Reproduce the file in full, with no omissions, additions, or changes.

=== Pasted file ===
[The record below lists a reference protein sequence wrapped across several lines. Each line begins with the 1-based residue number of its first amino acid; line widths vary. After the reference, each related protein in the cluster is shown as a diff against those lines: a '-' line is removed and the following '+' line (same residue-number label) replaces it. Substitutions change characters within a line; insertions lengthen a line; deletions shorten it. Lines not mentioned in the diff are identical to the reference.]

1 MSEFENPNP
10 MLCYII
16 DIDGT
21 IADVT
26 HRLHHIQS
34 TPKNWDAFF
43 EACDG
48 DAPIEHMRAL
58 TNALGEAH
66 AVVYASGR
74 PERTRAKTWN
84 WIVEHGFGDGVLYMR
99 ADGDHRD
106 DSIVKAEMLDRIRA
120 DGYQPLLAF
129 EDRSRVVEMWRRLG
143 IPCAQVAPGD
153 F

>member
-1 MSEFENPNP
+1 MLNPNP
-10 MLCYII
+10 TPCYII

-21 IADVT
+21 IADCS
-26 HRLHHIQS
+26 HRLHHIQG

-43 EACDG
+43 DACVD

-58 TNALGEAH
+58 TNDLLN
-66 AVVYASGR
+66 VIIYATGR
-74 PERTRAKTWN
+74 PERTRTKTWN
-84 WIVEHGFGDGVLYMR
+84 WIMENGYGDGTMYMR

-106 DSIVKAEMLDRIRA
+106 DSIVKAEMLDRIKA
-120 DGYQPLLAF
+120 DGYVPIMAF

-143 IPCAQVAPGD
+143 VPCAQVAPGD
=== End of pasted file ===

[The record below lists a reference protein sequence wrapped across several lines. Each line begins with the 1-based residue number of its first amino acid; line widths vary. After the reference, each related protein in the cluster is shown as a diff against those lines: a '-' line is removed and the following '+' line (same residue-number label) replaces it. Substitutions change characters within a line; insertions lengthen a line; deletions shorten it. Lines not mentioned in the diff are identical to the reference.]

1 MSEFENPNP
10 MLCYII
16 DIDGT
21 IADVT
26 HRLHHIQS
34 TPKNWDAFF
43 EACDG
48 DAPIEHMRAL
58 TNALGEAH
66 AVVYASGR
74 PERTRAKTWN
84 WIVEHGFGDGVLYMR
99 ADGDHRD
106 DSIVKAEMLDRIRA
120 DGYQPLLAF
129 EDRSRVVEMWRRLG
143 IPCAQVAPGD
153 F

>member
-1 MSEFENPNP
+1 MLNPNP
-10 MLCYII
+10 TPCYII

-21 IADVT
+21 IADCS
-26 HRLHHIQS
+26 HRLHHIQG

-43 EACDG
+43 DACVD

-58 TNALGEAH
+58 TNDLLN
-66 AVVYASGR
+66 VIIYATGR
-74 PERTRAKTWN
+74 PERTRTKTWN
-84 WIVEHGFGDGVLYMR
+84 WIMENGYGDGTMYMR

-106 DSIVKAEMLDRIRA
+106 DSIVKAEMLDRIKA
-120 DGYQPLLAF
+120 DGYVPIMAF

-143 IPCAQVAPGD
+143 VPCAQVAPGD